“There are no worries here,” Letang said. “Not like in New York, with the media. Not like in Montreal, where you can't go to dinner without everybody knowing what you had to eat. Yeah, in Montreal, it would have been fun to play in my hometown, but it would have been tough for my family.”
Letang meant no disrespect to the great cities of Montreal or New York, but as Dupuis said, the comfort level here is priceless.
“The Penguins treat their players well, but Mario and Ray do great things for players' families, as well,” Letang said. “I've seen that with guys like Dupuis and Geno. I thought about all that. Maybe it's the same way other places. I don't know. I know what it's like here.
“I want to win. I also want to be where it feels right.”
Joe Starkey co-hosts a show 2 to 6 p.m. weekdays on 93.7 FM. Reach him at email@example.com.
Show commenting policy
TribLive commenting policy
You are solely responsible for your comments and by using TribLive.com you agree to our Terms of Service.
We moderate comments. Our goal is to provide substantive commentary for a general readership. By screening submissions, we provide a space where readers can share intelligent and informed commentary that enhances the quality of our news and information.
While most comments will be posted if they are on-topic and not abusive, moderating decisions are subjective. We will make them as carefully and consistently as we can. Because of the volume of reader comments, we cannot review individual moderation decisions with readers.
We value thoughtful comments representing a range of views that make their point quickly and politely. We make an effort to protect discussions from repeated comments either by the same reader or different readers.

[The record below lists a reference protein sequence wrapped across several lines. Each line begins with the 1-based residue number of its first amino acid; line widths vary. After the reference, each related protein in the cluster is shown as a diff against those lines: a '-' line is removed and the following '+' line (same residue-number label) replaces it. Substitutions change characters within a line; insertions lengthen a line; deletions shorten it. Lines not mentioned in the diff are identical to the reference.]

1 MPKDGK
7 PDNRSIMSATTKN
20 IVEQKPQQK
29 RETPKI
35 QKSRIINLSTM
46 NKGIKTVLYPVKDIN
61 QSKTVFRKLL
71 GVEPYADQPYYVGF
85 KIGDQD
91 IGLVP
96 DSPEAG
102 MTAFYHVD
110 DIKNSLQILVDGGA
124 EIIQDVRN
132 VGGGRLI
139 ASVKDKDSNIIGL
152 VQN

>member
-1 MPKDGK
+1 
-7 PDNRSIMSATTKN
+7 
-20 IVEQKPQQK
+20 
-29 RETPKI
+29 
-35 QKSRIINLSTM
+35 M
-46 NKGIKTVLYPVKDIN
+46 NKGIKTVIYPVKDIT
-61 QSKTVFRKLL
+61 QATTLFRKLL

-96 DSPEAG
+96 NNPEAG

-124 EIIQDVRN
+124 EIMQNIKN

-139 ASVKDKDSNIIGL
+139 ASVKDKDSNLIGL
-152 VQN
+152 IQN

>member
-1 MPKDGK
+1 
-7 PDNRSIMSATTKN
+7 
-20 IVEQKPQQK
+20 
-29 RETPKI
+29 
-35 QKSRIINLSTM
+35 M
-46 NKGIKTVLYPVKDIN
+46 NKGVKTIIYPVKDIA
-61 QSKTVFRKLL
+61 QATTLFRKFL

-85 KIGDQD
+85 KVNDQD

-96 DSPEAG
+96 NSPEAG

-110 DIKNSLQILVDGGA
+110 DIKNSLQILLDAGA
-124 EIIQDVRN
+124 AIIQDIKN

We follow the same standards for taste as the daily newspaper. A few things we won't tolerate: personal attacks, obscenity, vulgarity, profanity (including expletives and letters followed by dashes), commercial promotion, impersonations, incoherence, proselytizing and SHOUTING. Don't include URLs to Web sites.
We do not edit comments. They are either approved or deleted. We reserve the right to edit a comment that is quoted or excerpted in an article. In this case, we may fix spelling and punctuation.
We welcome strong opinions and criticism of our work, but we don't want comments to become bogged down with discussions of our policies and we will moderate accordingly.
We appreciate it when readers and people quoted in articles or blog posts point out errors of fact or emphasis and will investigate all assertions. But these suggestions should be sent via e-mail. To avoid distracting other readers, we won't publish comments that suggest a correction. Instead, corrections will be made in a blog post or in an article.
- Rossi: After L.A., NFL should tread carefully
- Starter Liriano strikes out 12, leads Pirates to series sweep of Mets
- Acme man’s ephemeral sculptures appear to defy laws of physics
- Oncologists wary of scaled-back guidelines in cancer screenings
- Neighbor arrested after McKeesport house fire, authorities say
- Kennywood fanatic, 82, rides Jack Rabbit 95 times in a row
- Unquestionable courage & sacrifice
- Early success in White House race a pleasant surprise for Carson
- Posthumous election wins have happened in Western Pa., nation
- Motorist killed in Armstrong County rollover crash
- Memorial Day service in National Cemetery of the Alleghenies still growing